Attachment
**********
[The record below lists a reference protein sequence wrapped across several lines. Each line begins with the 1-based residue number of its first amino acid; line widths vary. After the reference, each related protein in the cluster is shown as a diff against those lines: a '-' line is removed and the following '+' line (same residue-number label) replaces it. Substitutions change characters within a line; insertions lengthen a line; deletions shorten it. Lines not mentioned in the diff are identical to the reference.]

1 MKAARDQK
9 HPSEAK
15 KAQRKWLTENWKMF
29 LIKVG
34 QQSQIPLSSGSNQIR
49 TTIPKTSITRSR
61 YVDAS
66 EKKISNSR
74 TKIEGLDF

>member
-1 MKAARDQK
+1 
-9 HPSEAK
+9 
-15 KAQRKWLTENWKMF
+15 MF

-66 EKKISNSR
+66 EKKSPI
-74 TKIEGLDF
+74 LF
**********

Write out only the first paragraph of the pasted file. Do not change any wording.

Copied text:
[The record below lists a reference protein sequence wrapped across several lines. Each line begins with the 1-based residue number of its first amino acid; line widths vary. After the reference, each related protein in the cluster is shown as a diff against those lines: a '-' line is removed and the following '+' line (same residue-number label) replaces it. Substitutions change characters within a line; insertions lengthen a line; deletions shorten it. Lines not mentioned in the diff are identical to the reference.]